Remarks by Ambassador William A. Heidt at the Signing Ceremony for the AFCP Project on Conservation of Ethnographic Objects at Tuol Sleng Museum

Tuol Sleng Genocide Museum
December 8, 2017

Good morning everyone and thank you very much for coming out this morning.

In particular, I would like to thank His Excellency Chuch Phoeurn for his remarks and for being with us today to represent the Minister of Culture and Fine Arts.

I would also like to recognize Mr. Chhay Visoth, the Director of the Tuol Sleng Museum, for his leadership of this important museum over the past few years.

I would like to recognize Ms. Cari Enav, who oversees our heritage and cultural preservations programs worldwide as the Director of the Cultural Heritage Center at the U.S. Department of State in Washington D.C. Since Cambodia is one of the largest beneficiaries of the Ambassadors Fund for Cultural Preservation, we are pleased that she can see firsthand our long and successful partnership with Cambodia.

It is my great pleasure to announce today a new Ambassadors Fund for Cultural Preservation grant of $55,500 to the Ministry of Culture and Fine Arts for preserving the textiles of the Tuol Sleng Museum. This project will preserve 3,000 -5,000 articles of prisoners’ clothing currently stored at the museum, some of which you can see here on display today. The preservation of the victims’ clothing directly supports Tuol Sleng’s mission of genocide education through material culture and evidence.

The timing of this project is critical since this clothing is over thirty years old and is slowly degrading. It tells the extremely personal, heartbreaking stories of the victims of the Khmer Rouge and includes clothing, hats, and other personal items from both adults and children.

If you look closely, you can even see that some items still show blood and sweat stains. The conservation work will carefully preserve the textiles without removing this historical evidence. Each piece carries its own story, and we recognize how important it is to preserve this story for future generations.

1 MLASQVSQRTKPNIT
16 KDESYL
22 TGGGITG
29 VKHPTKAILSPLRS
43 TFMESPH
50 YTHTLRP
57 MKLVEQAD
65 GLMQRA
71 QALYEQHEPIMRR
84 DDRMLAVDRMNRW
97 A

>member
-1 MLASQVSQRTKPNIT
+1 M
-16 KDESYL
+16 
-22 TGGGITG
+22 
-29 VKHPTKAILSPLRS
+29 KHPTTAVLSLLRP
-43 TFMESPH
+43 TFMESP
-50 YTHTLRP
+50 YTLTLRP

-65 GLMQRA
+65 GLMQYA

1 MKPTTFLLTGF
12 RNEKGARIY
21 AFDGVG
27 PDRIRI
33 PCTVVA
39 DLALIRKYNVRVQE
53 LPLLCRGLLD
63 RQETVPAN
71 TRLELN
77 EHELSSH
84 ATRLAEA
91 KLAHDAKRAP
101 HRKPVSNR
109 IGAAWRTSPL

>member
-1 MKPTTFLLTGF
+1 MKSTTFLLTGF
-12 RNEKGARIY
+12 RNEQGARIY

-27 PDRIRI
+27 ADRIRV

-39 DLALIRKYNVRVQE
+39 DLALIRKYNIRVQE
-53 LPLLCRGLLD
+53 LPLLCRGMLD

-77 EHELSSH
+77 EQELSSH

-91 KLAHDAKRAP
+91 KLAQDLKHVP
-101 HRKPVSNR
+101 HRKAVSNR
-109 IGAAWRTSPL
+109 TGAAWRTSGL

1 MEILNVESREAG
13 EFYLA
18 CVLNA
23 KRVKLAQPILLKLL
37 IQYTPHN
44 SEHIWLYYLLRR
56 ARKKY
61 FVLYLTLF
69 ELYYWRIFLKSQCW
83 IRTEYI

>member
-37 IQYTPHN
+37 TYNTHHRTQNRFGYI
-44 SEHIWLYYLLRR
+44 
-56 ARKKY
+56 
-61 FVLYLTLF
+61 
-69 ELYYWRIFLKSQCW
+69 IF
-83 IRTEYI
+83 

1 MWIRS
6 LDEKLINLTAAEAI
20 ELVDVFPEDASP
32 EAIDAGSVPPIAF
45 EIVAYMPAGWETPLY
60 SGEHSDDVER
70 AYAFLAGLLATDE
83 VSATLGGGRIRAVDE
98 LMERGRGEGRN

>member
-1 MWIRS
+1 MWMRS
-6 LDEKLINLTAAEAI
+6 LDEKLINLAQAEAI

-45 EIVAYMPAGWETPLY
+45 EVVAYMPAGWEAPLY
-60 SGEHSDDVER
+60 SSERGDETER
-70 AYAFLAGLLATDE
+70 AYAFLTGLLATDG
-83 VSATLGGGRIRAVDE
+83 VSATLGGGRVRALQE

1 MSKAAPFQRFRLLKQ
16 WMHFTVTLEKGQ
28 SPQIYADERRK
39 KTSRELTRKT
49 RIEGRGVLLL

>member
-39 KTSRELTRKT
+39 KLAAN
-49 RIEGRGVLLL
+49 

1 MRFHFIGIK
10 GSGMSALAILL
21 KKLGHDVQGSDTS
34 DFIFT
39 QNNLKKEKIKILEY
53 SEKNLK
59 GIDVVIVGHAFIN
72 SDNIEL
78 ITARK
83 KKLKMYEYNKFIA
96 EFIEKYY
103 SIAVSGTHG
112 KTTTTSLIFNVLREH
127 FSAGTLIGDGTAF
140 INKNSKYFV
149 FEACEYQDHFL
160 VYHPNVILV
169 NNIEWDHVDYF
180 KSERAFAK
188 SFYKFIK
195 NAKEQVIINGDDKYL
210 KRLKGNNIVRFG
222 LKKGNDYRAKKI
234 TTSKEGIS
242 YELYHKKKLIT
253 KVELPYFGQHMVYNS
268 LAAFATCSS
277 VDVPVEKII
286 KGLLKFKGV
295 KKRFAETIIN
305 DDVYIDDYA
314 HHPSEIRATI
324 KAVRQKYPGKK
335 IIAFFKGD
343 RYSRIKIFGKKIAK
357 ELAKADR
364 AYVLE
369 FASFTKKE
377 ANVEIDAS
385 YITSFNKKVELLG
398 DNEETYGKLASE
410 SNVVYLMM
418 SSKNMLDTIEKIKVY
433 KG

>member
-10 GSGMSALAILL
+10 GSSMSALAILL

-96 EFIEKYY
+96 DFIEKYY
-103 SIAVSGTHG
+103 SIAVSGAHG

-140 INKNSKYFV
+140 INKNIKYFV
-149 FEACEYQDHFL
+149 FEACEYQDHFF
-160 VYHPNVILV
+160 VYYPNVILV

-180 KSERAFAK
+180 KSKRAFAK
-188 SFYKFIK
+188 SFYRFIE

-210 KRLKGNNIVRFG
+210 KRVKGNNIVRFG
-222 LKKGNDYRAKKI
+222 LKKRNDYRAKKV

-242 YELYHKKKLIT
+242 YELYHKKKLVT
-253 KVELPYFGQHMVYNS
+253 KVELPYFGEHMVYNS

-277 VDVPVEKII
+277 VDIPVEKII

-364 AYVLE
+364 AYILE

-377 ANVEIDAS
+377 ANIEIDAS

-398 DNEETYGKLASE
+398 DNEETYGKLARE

The U.S. Embassy is proud to support the Tuol Sleng Museum and its educational mission to preserve the history of the Khmer Rouge period. In addition to the Ambassadors Fund for Cultural Preservation, we have also supported the professional development and training of the staff.

In October of this year, the Embassy sent six Tuol Sleng staff members on an International Visitor Leadership Program study tour of the United States. On this two-week trip, the staff took a close look at how museums in the United States commemorate genocide, collect and preserve archival data, and promote peace through digital storytelling.

During their visit to America, they built relationships with museums and organizations working on similar issues in the United States. I am confident these relationships will help strengthen Tuol Sleng’s core mission of preserving the past for the understanding of future generations.

Our cooperation with the Tuol Sleng Museum is part of our larger efforts to help preserve Cambodia’s cultural heritage. The U.S. government is proud to have invested over 4 million dollars in cultural heritage preservation projects at locations around Cambodia since 2001.

This investment is an important part of our people-to-people relationship with Cambodia, and shows the American people’s continued, deep respect of Cambodian culture and history. We look forward to collaborating on future cultural preservation projects benefiting the Cambodian people.

Thank you very much.